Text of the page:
The episode’s primary plot is Finch and Reese’s tailing of a spy who is currently working for the NSA and targeted for elimination. But when the spy is revealed to be coming dangerously close to discovering the Machine, it causes Finch to consider his relationship to this dangerous creation, and his once misjudged approach to the ethical implications of the work himself and his business partner, Nathan Ingram (Brett Cullen), were about to embark upon:
Ingram: (about the Machine) “Thought you would have turned this thing off by now. We turn it over (to the government) tomorrow”.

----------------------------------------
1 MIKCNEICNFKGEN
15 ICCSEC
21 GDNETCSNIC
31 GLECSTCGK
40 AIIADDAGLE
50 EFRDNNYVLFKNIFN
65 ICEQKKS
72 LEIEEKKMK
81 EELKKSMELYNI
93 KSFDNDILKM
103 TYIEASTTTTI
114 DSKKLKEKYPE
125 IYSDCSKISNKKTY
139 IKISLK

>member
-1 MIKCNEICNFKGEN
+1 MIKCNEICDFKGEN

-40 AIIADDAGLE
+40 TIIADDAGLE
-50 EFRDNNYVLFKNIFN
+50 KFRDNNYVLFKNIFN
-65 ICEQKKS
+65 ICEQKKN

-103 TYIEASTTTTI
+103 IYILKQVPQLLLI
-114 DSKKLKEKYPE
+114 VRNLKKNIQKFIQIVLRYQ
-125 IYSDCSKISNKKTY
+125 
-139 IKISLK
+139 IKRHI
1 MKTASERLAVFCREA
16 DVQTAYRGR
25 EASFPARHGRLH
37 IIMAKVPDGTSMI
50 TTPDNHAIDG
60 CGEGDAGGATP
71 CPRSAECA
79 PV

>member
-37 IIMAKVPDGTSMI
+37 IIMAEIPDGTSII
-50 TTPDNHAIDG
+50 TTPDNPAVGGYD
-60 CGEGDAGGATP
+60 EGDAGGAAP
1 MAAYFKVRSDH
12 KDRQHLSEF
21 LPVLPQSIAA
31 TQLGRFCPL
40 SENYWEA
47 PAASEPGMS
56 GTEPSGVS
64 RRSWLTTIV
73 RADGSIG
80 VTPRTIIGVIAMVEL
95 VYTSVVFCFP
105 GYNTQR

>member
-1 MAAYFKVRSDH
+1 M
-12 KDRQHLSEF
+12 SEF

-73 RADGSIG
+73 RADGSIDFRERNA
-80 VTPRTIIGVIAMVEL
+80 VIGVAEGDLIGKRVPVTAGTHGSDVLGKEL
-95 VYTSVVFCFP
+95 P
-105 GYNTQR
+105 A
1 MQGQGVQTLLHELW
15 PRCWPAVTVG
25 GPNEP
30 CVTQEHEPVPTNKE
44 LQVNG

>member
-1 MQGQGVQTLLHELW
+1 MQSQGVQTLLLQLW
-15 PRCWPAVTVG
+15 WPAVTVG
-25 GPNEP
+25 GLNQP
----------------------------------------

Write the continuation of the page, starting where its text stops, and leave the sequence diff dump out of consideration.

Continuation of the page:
Finch: “I'm keeping it online as long as possible”.
Ingram: “The world has been spinning for 5 billion years without your machine, Harold. I'm sure it will be fine for one more night. Honestly, I'll be glad to be rid of the thing.”
Finch: “This ‘thing’ has already saved countless lives”.
Ingram: “You mean countless, relevant lives”.
Finch: “We had to draw the line somewhere”.
Ingram: “Everyone is relevant to someone”.